Students in the U.S. Virgin Islands can practice science at home while seeing the real-world application thanks to youth-friendly home water-testing kits, developed and being distributed by the Virgin Islands Marine Advisory Service and Virgin Islands Experimental Program to Stimulate Competitive Research.
Howard Forbes Jr., coordinator for Marine Advisory Service, said the project helps students see how science can have meaning in their everyday life.
“It gives them a sense of ownership, in terms of ‘I get to see what’s in my water that I use at home. Can I use this water to drink? Can I use this water to bathe? Is it safe?” Forbes said.'”I think that is really valuable.”
The kit includes a centrifuge tube, litmus paper strip and a color chart for the litmus test to analyze results. A vial and foil paper are included for bacteria testing. The USVI Storm Strong Program will provide an information card.
Students fill the centrifuge tube with water from the sink, dip the litmus strip in the water for about five seconds and record the color on the strip. They can then look at the information card to see what the pH level is. The data is then logged online.
(The pH scale specifies how acid or base an aqueous solution is. Lower pH values indicate solutions are more acidic, while higher values indicate solutions are more basic, or alkaline. At room temperature, pure water is neutral and has a pH of 7. The letters pH stand for “potential of hydrogen,” since pH is in essence a measure of the concentration of hydrogen ions in a substance.)
To test for bacteria, students will fill the vial half-full and wrap it in foil to eliminate sunlight. In two to three days they can look to see if there was a color change and the presence of a cloudy substance. If there is a cloudy substance, that means that bacteria is present. The kit does not make it possible to tell how much bacteria is in the water, only whether bacteria is present. Individuals can contact the St. Thomas Long Term Recovery and Rotary East, which have been helping distribute water filters.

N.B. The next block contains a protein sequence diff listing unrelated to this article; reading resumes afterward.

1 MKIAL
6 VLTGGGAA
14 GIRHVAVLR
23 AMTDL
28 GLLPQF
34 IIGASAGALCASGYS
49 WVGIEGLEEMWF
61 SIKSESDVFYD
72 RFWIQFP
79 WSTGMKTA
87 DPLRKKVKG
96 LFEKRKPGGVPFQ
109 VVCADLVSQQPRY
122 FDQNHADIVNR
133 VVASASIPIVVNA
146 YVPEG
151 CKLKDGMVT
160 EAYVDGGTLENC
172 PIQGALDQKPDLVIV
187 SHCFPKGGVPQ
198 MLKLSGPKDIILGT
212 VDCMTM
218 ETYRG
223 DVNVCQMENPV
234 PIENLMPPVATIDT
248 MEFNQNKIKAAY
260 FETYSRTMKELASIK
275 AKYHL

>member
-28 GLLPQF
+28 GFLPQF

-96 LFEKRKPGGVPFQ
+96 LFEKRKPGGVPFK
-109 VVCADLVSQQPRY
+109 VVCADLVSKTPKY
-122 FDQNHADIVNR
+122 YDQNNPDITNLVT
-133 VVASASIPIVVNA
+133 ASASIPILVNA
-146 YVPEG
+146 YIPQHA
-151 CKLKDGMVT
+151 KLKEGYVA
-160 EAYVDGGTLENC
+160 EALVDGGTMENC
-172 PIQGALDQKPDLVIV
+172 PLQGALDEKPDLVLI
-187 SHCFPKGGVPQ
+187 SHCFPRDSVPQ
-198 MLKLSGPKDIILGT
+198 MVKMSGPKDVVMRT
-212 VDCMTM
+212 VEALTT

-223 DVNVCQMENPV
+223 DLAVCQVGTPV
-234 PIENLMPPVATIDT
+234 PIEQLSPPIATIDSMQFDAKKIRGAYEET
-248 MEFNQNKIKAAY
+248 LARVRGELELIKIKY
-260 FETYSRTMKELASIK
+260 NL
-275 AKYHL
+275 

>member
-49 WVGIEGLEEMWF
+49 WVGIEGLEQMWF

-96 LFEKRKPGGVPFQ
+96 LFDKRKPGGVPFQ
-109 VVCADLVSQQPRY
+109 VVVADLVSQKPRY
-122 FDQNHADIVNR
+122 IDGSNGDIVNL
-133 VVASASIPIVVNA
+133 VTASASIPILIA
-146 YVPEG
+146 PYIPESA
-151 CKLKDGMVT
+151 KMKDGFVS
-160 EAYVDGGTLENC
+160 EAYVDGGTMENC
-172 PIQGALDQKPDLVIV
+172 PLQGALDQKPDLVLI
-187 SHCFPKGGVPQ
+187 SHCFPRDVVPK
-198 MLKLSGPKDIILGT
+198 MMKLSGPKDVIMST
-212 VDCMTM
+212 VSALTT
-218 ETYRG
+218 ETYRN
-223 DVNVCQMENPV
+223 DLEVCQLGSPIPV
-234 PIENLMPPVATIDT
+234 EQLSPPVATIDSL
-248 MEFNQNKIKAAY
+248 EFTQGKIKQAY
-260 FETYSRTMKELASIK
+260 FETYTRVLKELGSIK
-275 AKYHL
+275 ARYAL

Students learn about pH levels and bacteria in schools, “but there is no tie in back to the natural system, especially what we have here. This kit helps to tie those together and as another added benefit it engages them virtually,” Forbes said.
This activity has been done before in the classroom setting, where students test their water at home and share the results in the classroom. During the pandemic, it was a lab exercise that could be duplicated in a virtual setting as a big portion of the work – what was done in the classroom was done at home.
The testing kit reinforces skills that the students learn and can use in their academic future. For example, the testing process of pH is something that students will probably have to do in chemistry class.
On St. Thomas, 450 kits will be distributed through the Virgin Islands Children’s Museum and teachers. On St. Croix, 300 kits will be distributed to teachers at the St. Croix Educational Complex and then distributed to students. The plan is to communicate with science teachers at St. Croix Central High School to get kits into the hands of students at both of the island’s public schools.
The Children’s Museum has distributed kits to St. Andrews Episcopal Church Youth Committee, Nana Baby Home, Longpath Community Center, St. Croix Environmental Association and Catholic Charities on St. Thomas, St. John and St. Croix.
Distribution of the kits has been affected by COVID-19 and only 140 had been distributed as of Tuesday. The intent was to issue more kits last week, but that was when Gov. Albert Bryan Jr.’s latest stay at home order went into effect.
The funding for this program came from the Water Resources Research Institute at the University of the Virgin Islands and the Community Foundation of the Virgin Islands.